There the lease provides:"as one of the considerations of this lease, the lessors hereby give and grant to the lessee the option to purchase . . . at any time during the term of this lease;" the lease in the instant case provides:" the lessee to have an option to purchase the property and restaurant equipment any time during the term of this lease." There is nothing in the language of the two leases to distinguish them.
It was alleged in the complaint that the tenant had served notice of election to exercise the option to purchase, but that the owners had refused to convey without alleging upon what ground the refusal had been made.
In the Link Case we held that the option might be exercised during the renewed term of the lease. We adhere to the rule of that case and conclude that in this case the option to purchase continued and might be exercised at any time prior to March 12, 1952.
The defendant contends further that the notice of election to exercise the option was an equivocal and conditional acceptance of the offer of defendant to convey. A similar offer made in the Link Case was held to be conditional and therefore not effective.
Defendant's letter of February 12, 1951, makes no mention of the fact that she claimed the notice of election to exercise the option was not an election to exercise unconditionally. In fact, the defendant expressly repudiated and renounced the option and gave as her only reason for refusing to perform the fact that the option had expired on March 12, 1948. This refusal to perform must be construed to mean that the defendant would have refused to perform even though the plaintiff had offered to exercise the terms of the option unconditionally, and gave the plaintiff the option to treat the entire contract as broken and to sue immediately for breach. 12 Am. Jur., Contracts, p. 970, sec. 392.
In Kreutzer v. Lynch, 122 Wis. 474, 100 N.W. 887, there had been negotiations for the sale to the plaintiff of defendants' land. Out of correspondence had between the parties the court read an option granting plaintiff thirty days to purchase the land for $6,000. Plaintiff's assignee wrote one of the defendants a letter accepting the option but attaching certain conditions with respect to abstract examination, etc. Following receipt of the letter defendant wrote plaintiff unqualifiedly refusing to convey. The court gave serious consideration to the question whether the letter of acceptance was a categorical acceptance of the offer, and stated that such an offer must be accepted in its exact terms in order that a contract should arise therefrom, but held that the previous negotiations between the parties showed that the conditions contained in the letter were mere suggestions as to the method of closing the deal and that the letter constituted an unconditional acceptance of the offer. Defendants contended that because there had been no formal tender to them of the purchase price the plaintiff should not be granted specific performance. The court said that such a tender might be necessary if the defendants had not indicated their purpose to refuse to convey, and said (p. 478):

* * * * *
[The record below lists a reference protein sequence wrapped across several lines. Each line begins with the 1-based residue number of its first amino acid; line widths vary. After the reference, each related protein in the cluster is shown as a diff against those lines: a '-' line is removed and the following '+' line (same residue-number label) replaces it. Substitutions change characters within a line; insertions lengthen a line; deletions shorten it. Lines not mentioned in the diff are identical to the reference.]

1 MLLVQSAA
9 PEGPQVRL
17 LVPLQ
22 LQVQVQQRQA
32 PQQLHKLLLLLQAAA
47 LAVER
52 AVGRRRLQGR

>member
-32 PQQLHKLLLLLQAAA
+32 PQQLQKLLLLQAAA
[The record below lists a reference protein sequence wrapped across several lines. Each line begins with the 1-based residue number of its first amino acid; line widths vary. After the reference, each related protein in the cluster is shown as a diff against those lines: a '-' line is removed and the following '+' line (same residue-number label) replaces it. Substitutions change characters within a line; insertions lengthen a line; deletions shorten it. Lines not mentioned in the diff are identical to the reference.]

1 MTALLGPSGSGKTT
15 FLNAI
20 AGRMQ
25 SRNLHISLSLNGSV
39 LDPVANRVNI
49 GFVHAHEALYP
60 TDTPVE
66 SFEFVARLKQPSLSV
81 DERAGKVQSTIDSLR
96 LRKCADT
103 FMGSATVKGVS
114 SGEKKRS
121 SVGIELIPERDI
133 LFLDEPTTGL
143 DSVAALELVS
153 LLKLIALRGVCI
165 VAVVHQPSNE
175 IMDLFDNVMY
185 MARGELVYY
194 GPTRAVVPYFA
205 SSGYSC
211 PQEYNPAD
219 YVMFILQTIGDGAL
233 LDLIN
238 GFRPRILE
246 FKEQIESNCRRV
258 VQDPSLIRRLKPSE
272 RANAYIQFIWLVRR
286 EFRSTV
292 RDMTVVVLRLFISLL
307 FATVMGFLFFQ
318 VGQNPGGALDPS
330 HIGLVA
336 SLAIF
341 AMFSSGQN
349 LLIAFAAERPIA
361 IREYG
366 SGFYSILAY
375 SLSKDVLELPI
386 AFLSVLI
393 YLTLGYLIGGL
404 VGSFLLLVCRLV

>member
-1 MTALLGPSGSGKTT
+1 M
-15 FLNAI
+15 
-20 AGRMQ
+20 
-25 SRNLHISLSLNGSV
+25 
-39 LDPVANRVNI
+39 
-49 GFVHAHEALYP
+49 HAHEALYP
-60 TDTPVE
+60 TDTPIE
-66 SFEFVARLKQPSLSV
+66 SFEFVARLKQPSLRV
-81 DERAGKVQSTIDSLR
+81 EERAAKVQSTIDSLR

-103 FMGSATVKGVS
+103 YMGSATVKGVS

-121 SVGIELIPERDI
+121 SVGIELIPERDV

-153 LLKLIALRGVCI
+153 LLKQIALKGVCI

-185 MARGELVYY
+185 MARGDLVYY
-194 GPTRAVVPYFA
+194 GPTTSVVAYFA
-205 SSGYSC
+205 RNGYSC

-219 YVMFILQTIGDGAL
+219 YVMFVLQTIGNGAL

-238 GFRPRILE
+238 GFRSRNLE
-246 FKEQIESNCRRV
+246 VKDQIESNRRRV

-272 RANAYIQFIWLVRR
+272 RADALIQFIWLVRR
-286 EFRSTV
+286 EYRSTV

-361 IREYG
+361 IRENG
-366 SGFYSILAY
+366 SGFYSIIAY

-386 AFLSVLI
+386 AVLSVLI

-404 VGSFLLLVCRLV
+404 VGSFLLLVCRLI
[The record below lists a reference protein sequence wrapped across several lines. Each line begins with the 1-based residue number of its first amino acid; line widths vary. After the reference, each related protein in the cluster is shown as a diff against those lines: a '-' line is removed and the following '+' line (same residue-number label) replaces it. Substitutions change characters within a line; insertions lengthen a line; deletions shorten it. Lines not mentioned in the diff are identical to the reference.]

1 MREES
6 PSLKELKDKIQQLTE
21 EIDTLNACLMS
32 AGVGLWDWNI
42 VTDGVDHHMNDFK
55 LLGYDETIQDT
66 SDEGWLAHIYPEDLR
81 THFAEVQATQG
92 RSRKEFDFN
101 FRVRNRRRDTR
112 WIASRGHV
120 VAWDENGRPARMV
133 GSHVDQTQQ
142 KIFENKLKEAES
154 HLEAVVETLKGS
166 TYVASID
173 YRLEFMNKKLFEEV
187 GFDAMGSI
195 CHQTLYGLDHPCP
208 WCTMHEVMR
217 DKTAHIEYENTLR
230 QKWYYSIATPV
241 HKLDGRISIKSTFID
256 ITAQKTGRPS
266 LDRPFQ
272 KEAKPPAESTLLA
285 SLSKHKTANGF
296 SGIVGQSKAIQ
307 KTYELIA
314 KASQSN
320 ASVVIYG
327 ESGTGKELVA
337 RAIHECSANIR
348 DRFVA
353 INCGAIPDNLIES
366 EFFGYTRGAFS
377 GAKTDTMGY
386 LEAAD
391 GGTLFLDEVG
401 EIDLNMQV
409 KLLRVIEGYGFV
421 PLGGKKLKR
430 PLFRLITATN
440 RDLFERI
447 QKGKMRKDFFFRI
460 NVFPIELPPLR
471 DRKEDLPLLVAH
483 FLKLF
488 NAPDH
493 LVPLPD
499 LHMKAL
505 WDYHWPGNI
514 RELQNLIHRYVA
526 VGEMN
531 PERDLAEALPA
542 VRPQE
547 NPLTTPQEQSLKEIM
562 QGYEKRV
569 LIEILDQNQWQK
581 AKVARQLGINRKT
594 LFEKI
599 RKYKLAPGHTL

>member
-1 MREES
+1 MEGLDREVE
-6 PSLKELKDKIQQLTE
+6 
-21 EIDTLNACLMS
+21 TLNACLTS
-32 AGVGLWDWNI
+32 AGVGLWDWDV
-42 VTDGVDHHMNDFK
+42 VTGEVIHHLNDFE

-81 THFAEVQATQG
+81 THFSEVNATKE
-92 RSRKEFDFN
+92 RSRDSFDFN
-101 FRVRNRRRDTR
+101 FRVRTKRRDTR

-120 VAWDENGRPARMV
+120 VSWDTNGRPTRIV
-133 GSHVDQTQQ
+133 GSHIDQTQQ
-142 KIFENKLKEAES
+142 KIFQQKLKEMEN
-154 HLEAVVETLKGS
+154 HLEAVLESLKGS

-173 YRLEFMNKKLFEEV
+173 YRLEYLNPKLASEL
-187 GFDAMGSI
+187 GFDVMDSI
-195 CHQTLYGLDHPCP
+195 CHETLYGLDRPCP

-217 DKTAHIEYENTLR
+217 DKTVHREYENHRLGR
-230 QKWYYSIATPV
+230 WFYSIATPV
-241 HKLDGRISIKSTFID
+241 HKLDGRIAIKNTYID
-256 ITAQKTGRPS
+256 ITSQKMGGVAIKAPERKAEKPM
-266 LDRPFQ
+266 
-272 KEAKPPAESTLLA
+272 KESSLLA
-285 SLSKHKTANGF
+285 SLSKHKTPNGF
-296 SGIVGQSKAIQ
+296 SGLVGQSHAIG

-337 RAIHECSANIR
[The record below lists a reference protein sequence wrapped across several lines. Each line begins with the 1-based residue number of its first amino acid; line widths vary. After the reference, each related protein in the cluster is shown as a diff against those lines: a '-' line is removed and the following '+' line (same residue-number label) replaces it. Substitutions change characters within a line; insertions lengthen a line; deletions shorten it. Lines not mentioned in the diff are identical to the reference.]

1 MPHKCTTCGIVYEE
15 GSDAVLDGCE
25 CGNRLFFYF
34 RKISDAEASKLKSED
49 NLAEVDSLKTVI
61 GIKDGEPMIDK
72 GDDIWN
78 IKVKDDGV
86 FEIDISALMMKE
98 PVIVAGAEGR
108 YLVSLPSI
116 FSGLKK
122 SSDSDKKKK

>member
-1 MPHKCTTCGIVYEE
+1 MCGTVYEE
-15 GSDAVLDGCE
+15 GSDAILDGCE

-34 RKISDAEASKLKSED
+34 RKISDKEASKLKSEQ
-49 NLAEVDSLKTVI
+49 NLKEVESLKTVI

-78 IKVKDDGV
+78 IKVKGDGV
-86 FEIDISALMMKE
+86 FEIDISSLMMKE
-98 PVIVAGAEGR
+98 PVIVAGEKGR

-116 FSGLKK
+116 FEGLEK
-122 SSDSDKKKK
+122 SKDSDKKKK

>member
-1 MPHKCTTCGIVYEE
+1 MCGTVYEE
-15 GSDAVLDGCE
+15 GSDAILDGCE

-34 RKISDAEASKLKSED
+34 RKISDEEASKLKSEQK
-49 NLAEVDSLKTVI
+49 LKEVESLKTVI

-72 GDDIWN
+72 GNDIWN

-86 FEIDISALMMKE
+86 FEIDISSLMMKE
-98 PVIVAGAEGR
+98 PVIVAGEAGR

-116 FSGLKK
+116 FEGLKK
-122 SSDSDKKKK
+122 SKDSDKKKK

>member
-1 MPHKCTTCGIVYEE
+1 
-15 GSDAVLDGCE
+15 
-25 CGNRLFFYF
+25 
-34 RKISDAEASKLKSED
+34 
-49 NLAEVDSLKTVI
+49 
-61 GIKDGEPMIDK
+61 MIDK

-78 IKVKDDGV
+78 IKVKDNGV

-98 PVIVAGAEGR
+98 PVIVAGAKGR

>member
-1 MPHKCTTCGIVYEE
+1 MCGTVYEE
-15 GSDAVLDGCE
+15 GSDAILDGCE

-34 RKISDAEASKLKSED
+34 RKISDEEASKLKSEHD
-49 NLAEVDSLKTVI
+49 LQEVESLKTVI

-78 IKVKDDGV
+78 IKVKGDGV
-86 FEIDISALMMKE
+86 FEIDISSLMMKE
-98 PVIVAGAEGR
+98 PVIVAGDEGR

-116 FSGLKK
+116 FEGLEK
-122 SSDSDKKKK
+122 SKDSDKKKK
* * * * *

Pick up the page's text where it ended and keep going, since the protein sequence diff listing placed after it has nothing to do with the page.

". . . it is also a fundamental principle governing most human affairs that conduct on the part of one justifying belief in the other that certain action on his part would be futile constitutes a waiver of such action. [Citing cases.] It fully appears in this case that the defendant Lynch, without waiting for such tender, denied the existence of any contract, and notified the plaintiff that no conveyance of the land would be made for $6,000; and this of itself constituted a repudiation and breach of the contract, and waived the tender of the purchase price as a step necessary to the placing of defendants in default."
Inglis v. Fohey, 136 Wis. 28, 116 N.W. 857, was also an action for specific performance of a contract to convey real estate. There the court also held that to entitle the vendee to specific performance he need not show tender after the vendor had repudiated the contract.
The trial court allowed the defendant interest on the $15,000 from February 1, 1951, to the date upon which the $15,000 was deposited with the clerk. Since the plaintiff continued to be the tenant of the defendant until he commenced his action, he was not liable for interest but was liable for the rent. In defendant's counterclaim she asked for rent due on February 1st and March 1st. This should have been allowed her, and for that reason the case is remanded with directions to amend the judgment by allowing defendant rent at the fixed rate until March 3, 1951, instead of the amount adjudged to be paid to her for interest. The matter of determining the amount of rent for which the plaintiff is liable is one of mere computation; the dates and the rate of rental are undisputed.
The motion of defendant for leave to amend her answer to set up a cause of action for reformation of the lease came after order for judgment. Such a motion is addressed to the discretion of the court, and the court's decision thereon will not be disturbed except for clear abuse. Kaegi v. Industrial Comm. 232 Wis. 16, 285 N.W. 845.
By the Court. — Order affirmed. Cause remanded with instructions to modify the judgment by eliminating therefrom the provision for interest adjudged to be due the defendant and by substituting therefor the amount of rent due the defendant under the lease to March 3, 1951. As so modified the judgment is affirmed.